To support the progression of solar power, a team led by Texas A&M Engineering Experiment Station researchers received a $4.4 million Department of Energy grant to develop and demonstrate a cyber-resilient operation for power distribution systems with massively photovoltaic generation, such as rooftop solar panels.
Dr. Nimir O. Elbashir and his research team are working on a novel process that could help gas-producing countries process natural gas without significantly contributing to CO2 emissions by converting natural gas into valuable hydrocarbon products, including ultraclean fuels or useful chemicals.
Texas A&M University is part of the National Alliance for Water Innovation consortium, which was recently awarded a five-year, $100 million Energy-Water Desalination Hub by the U.S. Department of Energy that will address water security issues in the United States.
Currently we are facing serious issues related to global warming due to the excessive use of coal and petroleum. Researchers are collaborating to work on a new porous polymer that can store natural gas, a cleaner alternative, more effectively than anything currently being used.
The quest for clean energy sources has been ongoing for many years with minimal results. This could all change with the development of a single device that will lie on the water’s surface and utilize the ocean waves to generate electrical power.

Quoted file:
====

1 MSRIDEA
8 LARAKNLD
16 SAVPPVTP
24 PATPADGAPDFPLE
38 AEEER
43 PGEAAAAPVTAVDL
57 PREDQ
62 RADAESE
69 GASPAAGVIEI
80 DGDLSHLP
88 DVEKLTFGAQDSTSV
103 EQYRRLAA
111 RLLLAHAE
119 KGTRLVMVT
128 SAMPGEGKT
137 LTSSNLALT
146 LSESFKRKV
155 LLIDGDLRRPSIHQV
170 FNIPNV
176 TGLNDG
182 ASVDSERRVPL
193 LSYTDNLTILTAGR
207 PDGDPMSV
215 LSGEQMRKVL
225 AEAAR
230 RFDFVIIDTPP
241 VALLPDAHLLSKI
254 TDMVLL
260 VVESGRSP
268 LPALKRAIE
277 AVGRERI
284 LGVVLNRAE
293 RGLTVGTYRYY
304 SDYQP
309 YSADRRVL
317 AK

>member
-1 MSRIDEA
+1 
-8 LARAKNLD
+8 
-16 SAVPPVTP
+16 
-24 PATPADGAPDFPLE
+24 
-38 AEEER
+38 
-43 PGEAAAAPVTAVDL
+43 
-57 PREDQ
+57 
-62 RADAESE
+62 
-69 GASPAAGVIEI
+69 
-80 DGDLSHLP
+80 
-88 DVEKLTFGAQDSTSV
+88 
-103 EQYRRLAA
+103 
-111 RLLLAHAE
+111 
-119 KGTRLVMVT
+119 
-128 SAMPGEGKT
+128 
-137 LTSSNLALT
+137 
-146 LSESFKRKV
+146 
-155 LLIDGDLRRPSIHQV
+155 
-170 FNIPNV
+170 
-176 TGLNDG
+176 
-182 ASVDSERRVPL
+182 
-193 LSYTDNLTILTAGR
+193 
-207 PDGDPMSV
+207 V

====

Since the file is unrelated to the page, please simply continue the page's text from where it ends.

A team lead by Dr. Kate Davis from the Texas A&M Engineering Experiment Station received a grant from the U.S. Department of Energy to support the research, development and demonstration of next-generation tools and technologies to improve the cybersecurity and resilience of the nation's critical energy infrastructure.
Dr. Akhil Datta-Gupta is using $1.2 million in funding from the Department of Energy to create a rapid and cost-effective CO2 subsurface monitoring system. This system will benefit energy companies using injected CO2 for oil recovery and power companies that store produced CO2 waste emissions.
Dr. Yu Ding, the Mike and Sugar Barnes Professor in the Department of Industrial and Systems Engineering at Texas A&M University has made a big impact in the wind energy industry with his use of data science to model wind turbine performance and quantify potential upgrades.